We provided evidence that genotyping-by-sequencing methods could produce more precise relatedness values than typical microsatellite analyses, which isn’t surprising. What was less well-understood was the effect this would have for downstream analyses, such as those testing whether relatedness correlated with social affiliation. We found that even though our study species exhibits strong, life-long affiliative relationships between maternal kin, there were a surprising number of scenarios under which our analysis failed to detect a significant correlation between genetic relatedness and social associations. We also found surprisingly diminishing returns in relatedness resolution with increasing sample size (number of individuals) when small numbers of markers were used. 

Moving forward, what are the next steps for this research? 

Pedigree reconstruction is rapidly improving, especially where there is access to new genetic resources such as chromosome-level assemblies for non-model organisms. Improved kin assignment methods will allow us to investigate the function of these relationships at the level of the individual, which will help us to tease out how both intra- and inter-specific variation in ecology and demography affect social behavior. Within my own study site, I’m using these data to look at the effect of family size on social network position and reproductive success, as well as the demographic conditions that facilitate the formation of non-kin bonds. We’re also working on ways to better discriminate between maternal and paternal kin, which will be important for investigating the mechanisms of kin recognition.

What would your message be for students about to start their first research projects in this topic?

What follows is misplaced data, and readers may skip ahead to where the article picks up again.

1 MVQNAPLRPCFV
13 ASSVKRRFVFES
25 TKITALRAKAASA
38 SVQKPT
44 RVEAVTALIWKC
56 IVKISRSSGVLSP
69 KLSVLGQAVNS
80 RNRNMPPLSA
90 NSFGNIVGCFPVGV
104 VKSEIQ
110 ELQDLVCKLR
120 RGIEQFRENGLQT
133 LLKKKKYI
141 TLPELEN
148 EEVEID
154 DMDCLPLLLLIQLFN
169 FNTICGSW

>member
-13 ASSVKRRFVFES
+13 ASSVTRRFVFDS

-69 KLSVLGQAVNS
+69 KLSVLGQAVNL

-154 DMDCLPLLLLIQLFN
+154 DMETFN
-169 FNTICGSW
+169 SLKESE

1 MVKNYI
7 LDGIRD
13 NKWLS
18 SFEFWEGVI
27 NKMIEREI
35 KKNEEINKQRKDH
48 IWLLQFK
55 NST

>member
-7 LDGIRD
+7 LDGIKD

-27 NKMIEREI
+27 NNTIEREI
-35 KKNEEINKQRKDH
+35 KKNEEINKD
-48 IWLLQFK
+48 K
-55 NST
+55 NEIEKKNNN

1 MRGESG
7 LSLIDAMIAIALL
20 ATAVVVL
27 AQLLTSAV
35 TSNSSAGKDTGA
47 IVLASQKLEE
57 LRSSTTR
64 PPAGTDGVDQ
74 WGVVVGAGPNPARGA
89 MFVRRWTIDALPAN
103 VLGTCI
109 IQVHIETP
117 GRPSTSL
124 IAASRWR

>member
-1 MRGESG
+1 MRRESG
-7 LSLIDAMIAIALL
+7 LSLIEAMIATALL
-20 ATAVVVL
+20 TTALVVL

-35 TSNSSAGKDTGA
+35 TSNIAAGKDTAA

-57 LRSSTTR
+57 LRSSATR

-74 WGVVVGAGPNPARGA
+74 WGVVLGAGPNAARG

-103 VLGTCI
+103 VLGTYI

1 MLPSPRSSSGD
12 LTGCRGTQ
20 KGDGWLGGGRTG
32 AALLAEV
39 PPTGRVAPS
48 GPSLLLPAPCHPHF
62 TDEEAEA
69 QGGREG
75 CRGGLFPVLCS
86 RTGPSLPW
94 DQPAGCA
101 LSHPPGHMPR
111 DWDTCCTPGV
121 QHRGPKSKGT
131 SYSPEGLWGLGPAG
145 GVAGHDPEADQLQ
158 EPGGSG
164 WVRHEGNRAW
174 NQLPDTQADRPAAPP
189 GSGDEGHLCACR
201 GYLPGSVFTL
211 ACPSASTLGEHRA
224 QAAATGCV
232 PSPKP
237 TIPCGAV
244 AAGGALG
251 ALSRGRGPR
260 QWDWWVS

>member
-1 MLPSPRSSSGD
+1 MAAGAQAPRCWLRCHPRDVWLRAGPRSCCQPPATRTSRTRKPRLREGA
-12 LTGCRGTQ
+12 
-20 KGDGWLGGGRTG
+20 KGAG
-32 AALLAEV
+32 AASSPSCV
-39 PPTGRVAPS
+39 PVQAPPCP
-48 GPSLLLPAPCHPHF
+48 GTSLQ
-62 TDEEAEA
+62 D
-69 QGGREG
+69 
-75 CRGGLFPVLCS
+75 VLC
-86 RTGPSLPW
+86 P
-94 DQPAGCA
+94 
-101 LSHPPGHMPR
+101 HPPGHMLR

That this is a great idea! Rapid advances in technology will open up new avenues of inquiry and there is lots of work to be done. Nevertheless, as with any field, you also need to know when to stop and submit. There will always be a new higher coverage genome or updated version of the software you’re using that’s about to be released, but if you keep reanalyzing your data with each advance, you’ll never finish a project. My second piece of advice would be to practice simulating data and analyzing it. Building simulated datasets, tweaking parameters, and testing different software has really deepened my understanding of methodologies- plus you can start before you even get your first sequencing results and be ready with a tested pipeline when you do get results in hand.

What have you learned about science over the course of this project? 

That building a robust, reproducible, and well-documented pipeline for analysis is crucial. It might take a bit more work to set up, but it’s always worth it. I also benefitted a lot from the opportunity to present my work to audiences from different disciplines which helped me keep the big picture in mind since I’m the kind of person that gets easily caught up in minutiae. Biologically, I’m always reminded that there’s so much individual variation that gets masked by conducting analyses at the population level, and that rather than being discounted as noise, that variation could be leveraged to ask really interesting questions about how ecology and demography affect behavior. 

Describe the significance of this research for the general scientific community in one sentence.

The correlation between genetic relatedness and the strength of social relationships can be masked by the limited power of typical published sample sizes.

Describe the significance of this research for your scientific community in one sentence.

We provide practical guidance for how sample sizes and sequencing methods might interact to improve precision of relatedness estimates and their effect on the analysis of social structure, using wild bottlenose dolphins as a case study.

Three juvenile male bottlenose dolphins surface synchronously. Photo Credit: Vivienne Foroughirad

Foroughirad, V., Levengood, A. L., Mann, J., & Frère, C. H. (2019). Quality and quantity of genetic relatedness data affect the analysis of social structure. Molecular Ecology Resources, 1181–1194. https://doi.org/10.1111/1755-0998.

Interview with the authors: Linking plant genes to insect communities: Identifying the genetic bases of plant traits and community composition